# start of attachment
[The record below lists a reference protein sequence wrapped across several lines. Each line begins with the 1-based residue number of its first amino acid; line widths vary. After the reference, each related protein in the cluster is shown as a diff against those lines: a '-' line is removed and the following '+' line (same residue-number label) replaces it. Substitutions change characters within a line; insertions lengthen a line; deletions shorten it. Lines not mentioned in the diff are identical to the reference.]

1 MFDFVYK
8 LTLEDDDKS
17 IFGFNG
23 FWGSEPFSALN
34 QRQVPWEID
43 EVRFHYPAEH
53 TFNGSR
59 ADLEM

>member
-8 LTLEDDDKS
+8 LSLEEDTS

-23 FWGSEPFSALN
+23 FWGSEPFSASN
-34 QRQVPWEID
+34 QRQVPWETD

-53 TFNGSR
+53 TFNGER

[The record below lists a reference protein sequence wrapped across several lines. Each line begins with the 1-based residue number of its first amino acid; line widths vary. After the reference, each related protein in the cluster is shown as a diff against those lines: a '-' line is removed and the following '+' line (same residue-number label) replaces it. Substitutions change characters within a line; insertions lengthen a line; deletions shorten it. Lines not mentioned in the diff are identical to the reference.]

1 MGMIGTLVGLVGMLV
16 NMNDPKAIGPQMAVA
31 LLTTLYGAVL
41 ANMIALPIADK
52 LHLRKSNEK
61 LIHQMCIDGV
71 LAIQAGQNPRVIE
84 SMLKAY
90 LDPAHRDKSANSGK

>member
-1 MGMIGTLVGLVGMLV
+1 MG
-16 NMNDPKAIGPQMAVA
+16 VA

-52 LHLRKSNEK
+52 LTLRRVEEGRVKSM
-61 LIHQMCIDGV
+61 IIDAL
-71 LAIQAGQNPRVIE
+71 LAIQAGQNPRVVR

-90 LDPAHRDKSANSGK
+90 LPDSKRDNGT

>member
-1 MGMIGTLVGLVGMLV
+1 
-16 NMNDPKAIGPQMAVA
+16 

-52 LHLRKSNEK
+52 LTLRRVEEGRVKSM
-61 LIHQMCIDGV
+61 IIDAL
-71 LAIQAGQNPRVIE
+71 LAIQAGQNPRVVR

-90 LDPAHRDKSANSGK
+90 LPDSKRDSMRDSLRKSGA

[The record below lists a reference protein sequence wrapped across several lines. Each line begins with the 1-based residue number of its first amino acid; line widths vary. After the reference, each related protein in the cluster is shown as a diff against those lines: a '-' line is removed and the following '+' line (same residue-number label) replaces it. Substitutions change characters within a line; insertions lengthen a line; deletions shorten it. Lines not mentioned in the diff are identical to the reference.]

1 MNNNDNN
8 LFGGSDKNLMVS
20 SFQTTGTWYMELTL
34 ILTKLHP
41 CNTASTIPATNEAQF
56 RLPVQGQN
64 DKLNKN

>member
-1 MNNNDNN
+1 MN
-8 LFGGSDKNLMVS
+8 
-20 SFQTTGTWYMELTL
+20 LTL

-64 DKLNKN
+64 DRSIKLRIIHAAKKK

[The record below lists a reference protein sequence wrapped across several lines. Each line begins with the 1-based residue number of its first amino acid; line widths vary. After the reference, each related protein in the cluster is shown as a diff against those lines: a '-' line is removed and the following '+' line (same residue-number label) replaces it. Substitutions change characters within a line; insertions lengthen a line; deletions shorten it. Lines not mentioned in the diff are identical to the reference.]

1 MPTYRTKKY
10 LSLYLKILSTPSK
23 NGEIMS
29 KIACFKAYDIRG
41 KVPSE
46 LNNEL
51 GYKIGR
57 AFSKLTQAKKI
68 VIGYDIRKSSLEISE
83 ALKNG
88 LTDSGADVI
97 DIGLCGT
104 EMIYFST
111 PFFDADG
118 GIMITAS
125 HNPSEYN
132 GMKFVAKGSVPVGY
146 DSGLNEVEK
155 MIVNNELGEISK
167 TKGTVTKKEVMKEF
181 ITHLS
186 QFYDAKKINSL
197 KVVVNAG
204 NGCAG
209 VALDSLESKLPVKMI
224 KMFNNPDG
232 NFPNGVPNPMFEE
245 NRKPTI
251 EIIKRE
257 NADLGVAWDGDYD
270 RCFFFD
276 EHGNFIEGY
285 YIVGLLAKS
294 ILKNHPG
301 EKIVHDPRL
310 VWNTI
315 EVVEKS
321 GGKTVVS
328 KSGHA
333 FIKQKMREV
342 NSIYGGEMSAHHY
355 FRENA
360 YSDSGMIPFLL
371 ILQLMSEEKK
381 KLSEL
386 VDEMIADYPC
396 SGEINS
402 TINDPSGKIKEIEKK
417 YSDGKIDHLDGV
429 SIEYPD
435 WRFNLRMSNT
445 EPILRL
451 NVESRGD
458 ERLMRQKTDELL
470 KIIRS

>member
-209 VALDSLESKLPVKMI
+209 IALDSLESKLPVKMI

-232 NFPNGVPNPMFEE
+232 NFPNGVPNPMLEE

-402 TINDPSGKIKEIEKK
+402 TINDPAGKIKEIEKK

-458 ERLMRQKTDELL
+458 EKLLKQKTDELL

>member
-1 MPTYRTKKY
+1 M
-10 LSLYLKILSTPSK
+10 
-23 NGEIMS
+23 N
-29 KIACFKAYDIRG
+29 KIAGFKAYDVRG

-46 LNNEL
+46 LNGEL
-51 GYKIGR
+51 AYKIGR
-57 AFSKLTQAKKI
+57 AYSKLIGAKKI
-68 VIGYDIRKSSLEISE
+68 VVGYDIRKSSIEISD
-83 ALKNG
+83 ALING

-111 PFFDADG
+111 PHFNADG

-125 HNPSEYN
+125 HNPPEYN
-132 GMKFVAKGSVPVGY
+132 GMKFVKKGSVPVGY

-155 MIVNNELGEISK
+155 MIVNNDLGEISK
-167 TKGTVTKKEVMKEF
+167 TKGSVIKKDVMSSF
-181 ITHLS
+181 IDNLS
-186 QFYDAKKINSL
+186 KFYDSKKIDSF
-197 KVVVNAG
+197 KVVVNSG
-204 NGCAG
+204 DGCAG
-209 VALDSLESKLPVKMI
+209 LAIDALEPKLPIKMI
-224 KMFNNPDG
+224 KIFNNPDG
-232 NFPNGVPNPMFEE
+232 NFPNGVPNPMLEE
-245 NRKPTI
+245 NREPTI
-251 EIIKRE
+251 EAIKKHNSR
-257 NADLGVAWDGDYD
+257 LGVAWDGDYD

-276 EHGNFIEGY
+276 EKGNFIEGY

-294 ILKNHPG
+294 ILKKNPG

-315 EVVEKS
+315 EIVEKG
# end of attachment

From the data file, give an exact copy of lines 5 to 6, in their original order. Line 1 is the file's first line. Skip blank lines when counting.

23 FWGSEPFSALN
34 QRQVPWEID